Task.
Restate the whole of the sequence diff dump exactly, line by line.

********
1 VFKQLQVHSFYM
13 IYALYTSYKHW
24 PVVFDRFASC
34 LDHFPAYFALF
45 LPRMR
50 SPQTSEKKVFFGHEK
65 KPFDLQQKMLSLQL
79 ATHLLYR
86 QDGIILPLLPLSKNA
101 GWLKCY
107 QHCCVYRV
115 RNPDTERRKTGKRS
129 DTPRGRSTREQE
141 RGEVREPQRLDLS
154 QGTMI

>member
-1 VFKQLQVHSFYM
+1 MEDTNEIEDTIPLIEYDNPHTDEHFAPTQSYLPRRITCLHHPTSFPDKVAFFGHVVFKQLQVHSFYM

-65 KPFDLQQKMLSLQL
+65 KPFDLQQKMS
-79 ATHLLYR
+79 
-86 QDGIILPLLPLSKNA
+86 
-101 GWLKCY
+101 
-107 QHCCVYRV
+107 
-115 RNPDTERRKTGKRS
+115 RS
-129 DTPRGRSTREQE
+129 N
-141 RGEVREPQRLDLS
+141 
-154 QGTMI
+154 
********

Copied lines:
1 VFKQLQVHSFYM
13 IYALYTSYKHW
24 PVVFDRFASC
34 LDHFPAYFALF
45 LPRMR
50 SPQTSEKKVFFGHEK
65 KPFDLQQKMLSLQL
79 ATHLLYR
86 QDGIILPLLPLSKNA
101 GWLKCY
107 QHCCVYRV
115 RNPDTERRKTGKRS
129 DTPRGRSTREQE
141 RGEVREPQRLDLS
154 QGTMI

>member
-1 VFKQLQVHSFYM
+1 MEDTNEIEDTIPLIEYDNPHTDEHFAPTQSYLPRRITCLHHPTSFPDKVAFFGHVVFKQLQVHSFYM

-65 KPFDLQQKMLSLQL
+65 KPFDLQQKMS
-79 ATHLLYR
+79 
-86 QDGIILPLLPLSKNA
+86 
-101 GWLKCY
+101 
-107 QHCCVYRV
+107 
-115 RNPDTERRKTGKRS
+115 RS
-129 DTPRGRSTREQE
+129 N
-141 RGEVREPQRLDLS
+141 
-154 QGTMI
+154 